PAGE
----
The trick to re-association, is to train your mind to think of positive things instead of negative experiences when you feel pain. It's not as hard as you might think. It could be as simple as thinking about ice cream or your favorite dessert whenever you feel pain. Eventually your body will begin to understand that pain is not all that bad, and that it's actually a good thing. I mean hey, if you can feel some pain, you know your still alive and your body is working correctly, right?

I did this often while getting my tattoos, especially on tender places like my knuckles, funny bone and shoulder. When it hurt the worst, I would praise myself for taking it so well, and remind myself how great my arm would look with it's finished art work.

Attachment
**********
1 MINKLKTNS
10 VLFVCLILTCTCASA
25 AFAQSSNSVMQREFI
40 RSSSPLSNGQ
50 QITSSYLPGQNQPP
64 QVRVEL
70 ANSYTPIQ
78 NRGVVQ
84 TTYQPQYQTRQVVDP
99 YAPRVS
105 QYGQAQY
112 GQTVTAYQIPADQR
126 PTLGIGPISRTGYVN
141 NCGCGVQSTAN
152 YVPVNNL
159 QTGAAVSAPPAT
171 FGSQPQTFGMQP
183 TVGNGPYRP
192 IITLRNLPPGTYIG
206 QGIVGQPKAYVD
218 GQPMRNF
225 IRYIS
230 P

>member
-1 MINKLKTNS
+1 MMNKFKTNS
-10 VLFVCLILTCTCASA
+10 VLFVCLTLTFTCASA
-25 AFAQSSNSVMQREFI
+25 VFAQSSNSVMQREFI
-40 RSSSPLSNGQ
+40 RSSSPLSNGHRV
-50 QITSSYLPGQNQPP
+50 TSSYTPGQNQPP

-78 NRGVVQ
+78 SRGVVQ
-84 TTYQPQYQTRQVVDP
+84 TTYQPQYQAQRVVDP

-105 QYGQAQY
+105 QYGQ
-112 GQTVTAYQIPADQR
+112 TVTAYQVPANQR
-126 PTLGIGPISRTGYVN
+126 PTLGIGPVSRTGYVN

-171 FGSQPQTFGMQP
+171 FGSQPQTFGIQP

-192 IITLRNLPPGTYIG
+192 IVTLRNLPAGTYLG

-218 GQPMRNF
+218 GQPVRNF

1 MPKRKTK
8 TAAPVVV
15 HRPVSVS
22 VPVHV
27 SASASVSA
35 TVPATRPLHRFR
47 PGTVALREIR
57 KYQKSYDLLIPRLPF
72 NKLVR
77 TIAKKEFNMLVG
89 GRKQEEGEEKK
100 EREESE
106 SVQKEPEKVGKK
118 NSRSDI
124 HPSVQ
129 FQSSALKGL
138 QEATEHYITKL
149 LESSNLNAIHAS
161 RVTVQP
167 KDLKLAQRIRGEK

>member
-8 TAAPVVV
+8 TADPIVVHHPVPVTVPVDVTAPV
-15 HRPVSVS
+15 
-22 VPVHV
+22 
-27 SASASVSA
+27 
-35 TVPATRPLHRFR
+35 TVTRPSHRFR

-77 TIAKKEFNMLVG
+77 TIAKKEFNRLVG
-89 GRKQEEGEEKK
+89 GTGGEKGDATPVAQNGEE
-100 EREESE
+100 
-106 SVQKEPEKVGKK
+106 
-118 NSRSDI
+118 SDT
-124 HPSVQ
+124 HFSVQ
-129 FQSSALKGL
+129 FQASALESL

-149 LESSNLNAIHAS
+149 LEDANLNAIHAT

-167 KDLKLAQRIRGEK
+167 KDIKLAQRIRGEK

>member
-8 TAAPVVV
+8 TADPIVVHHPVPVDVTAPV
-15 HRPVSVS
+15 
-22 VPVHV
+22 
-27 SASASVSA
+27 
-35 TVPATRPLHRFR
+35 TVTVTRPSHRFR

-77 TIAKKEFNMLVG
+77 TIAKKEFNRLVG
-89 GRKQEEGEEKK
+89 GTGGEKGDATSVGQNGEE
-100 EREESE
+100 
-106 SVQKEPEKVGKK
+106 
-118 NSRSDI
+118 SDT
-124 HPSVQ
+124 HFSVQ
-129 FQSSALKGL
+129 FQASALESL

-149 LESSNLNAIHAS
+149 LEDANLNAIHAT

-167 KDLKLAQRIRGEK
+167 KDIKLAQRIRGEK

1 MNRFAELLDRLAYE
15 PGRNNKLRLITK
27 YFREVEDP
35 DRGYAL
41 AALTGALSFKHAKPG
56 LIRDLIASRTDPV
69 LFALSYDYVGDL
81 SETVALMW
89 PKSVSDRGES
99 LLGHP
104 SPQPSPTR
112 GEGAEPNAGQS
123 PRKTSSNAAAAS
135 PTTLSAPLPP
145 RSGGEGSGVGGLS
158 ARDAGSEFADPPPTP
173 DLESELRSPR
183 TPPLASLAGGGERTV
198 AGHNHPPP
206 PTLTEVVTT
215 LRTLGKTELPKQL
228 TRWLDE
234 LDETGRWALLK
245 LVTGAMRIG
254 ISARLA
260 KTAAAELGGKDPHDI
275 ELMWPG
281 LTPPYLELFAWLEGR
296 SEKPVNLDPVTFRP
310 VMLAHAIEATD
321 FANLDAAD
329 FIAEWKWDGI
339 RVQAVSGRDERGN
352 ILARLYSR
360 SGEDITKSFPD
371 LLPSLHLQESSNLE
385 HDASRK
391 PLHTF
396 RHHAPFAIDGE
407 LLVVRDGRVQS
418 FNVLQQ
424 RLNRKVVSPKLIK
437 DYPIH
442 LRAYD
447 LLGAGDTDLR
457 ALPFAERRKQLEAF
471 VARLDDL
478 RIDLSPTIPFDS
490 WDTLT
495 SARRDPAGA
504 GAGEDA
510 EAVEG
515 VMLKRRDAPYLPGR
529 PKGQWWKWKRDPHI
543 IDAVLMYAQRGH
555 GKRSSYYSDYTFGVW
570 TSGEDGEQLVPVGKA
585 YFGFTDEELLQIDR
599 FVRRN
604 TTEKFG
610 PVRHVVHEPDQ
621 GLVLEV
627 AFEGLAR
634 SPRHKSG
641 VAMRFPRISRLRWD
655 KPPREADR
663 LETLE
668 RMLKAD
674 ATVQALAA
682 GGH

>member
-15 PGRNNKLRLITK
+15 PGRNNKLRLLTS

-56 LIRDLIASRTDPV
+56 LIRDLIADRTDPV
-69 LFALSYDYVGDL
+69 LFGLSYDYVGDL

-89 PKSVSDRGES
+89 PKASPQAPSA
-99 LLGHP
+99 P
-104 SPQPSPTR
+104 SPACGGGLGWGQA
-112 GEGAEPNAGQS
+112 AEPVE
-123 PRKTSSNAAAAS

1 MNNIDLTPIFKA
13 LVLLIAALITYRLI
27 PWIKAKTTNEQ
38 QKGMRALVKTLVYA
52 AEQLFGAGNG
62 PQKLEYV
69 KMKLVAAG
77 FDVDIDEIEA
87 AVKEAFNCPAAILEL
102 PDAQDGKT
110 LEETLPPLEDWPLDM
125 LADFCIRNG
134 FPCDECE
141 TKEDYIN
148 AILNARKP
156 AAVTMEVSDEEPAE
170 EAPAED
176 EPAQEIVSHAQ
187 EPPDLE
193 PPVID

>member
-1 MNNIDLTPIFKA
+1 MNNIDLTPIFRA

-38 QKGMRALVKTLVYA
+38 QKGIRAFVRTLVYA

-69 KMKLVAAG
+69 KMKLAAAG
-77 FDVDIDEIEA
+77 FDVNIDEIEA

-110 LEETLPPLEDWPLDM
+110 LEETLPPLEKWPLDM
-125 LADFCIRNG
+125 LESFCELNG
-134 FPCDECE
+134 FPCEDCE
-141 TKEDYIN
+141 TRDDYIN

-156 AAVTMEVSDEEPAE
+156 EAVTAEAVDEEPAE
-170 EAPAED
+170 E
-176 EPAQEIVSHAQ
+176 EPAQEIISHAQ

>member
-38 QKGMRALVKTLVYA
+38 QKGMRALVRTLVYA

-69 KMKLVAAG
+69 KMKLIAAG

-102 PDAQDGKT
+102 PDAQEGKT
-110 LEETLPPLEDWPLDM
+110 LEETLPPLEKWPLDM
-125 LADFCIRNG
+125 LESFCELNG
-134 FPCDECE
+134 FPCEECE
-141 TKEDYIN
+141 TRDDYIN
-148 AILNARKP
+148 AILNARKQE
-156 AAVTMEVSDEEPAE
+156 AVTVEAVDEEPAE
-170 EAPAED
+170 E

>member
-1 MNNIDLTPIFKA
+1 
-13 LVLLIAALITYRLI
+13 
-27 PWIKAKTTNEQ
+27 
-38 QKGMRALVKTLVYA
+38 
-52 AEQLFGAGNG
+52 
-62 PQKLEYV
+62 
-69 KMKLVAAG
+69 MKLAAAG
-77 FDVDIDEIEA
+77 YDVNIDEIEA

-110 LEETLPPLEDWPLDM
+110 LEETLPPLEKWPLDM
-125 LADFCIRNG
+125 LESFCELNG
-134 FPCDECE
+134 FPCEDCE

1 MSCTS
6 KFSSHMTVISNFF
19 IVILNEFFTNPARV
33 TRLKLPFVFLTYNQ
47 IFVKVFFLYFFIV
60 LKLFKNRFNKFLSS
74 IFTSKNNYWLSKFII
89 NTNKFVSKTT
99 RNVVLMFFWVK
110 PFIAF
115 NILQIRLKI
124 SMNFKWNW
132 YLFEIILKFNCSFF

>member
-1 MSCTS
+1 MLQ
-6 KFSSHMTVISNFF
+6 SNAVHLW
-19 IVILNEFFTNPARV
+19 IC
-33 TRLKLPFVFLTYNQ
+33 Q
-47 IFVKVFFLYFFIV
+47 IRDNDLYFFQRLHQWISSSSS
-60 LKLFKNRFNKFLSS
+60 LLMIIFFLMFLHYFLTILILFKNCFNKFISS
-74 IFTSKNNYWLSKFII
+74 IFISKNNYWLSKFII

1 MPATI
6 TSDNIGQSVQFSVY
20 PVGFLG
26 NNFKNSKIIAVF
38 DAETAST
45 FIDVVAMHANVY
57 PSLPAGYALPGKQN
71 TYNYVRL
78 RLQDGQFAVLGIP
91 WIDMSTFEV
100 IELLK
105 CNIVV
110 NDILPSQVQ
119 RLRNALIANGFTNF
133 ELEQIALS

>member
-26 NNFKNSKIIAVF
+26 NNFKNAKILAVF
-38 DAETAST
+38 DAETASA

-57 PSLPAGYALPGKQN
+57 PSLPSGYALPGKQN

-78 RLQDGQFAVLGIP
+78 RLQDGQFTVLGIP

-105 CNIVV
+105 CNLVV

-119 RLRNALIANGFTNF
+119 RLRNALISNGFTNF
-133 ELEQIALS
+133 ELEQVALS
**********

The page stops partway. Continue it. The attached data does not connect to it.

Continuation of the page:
The point is, that what you need to do is change your perspective on pain. You don't necessarily have to think that pain is good, but pain is not horrible either. This is part of the same method that fire walkers, sword swallowers and extreme piercers use. IT WORKS.